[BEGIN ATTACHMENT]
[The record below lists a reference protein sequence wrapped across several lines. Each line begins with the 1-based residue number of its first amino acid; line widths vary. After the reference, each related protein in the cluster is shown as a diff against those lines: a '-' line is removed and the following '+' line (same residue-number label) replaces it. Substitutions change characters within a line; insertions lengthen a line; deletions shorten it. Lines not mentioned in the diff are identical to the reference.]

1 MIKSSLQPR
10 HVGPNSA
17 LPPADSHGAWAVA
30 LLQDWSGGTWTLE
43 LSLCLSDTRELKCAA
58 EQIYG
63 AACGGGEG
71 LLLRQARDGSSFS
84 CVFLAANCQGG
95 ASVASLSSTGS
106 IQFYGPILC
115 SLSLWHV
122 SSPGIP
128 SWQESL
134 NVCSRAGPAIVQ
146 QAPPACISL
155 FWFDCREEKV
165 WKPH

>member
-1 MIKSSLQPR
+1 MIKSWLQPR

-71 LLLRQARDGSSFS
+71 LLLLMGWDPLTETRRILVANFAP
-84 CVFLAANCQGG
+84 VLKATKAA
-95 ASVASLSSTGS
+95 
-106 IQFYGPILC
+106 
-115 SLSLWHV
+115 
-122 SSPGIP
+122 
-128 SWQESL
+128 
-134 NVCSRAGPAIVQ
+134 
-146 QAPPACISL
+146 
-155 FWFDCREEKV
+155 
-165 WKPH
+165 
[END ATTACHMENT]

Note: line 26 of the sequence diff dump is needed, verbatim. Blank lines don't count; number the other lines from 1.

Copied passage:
+84 VLKATKAA